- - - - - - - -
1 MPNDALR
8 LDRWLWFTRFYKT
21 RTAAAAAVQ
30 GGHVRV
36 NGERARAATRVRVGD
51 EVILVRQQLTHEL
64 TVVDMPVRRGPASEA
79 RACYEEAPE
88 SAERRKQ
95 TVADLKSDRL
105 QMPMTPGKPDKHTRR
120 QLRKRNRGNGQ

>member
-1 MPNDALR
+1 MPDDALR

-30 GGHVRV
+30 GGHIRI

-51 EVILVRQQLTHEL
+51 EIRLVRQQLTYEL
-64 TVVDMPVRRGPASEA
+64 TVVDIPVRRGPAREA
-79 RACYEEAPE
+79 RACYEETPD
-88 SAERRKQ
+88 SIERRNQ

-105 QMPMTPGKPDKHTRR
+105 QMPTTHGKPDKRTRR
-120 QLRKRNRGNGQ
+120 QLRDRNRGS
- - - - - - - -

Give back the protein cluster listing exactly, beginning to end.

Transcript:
1 MPNDALR
8 LDRWLWFTRFYKT
21 RTAAAAAVQ
30 GGHVRV
36 NGERARAATRVRVGD
51 EVILVRQQLTHEL
64 TVVDMPVRRGPASEA
79 RACYEEAPE
88 SAERRKQ
95 TVADLKSDRL
105 QMPMTPGKPDKHTRR
120 QLRKRNRGNGQ

>member
-1 MPNDALR
+1 MPDDALR

-30 GGHVRV
+30 GGHIRI

-51 EVILVRQQLTHEL
+51 EIRLVRQQLTYEL
-64 TVVDMPVRRGPASEA
+64 TVVDIPVRRGPAREA
-79 RACYEEAPE
+79 RACYEETPD
-88 SAERRKQ
+88 SIERRNQ

-105 QMPMTPGKPDKHTRR
+105 QMPTTHGKPDKRTRR
-120 QLRKRNRGNGQ
+120 QLRDRNRGS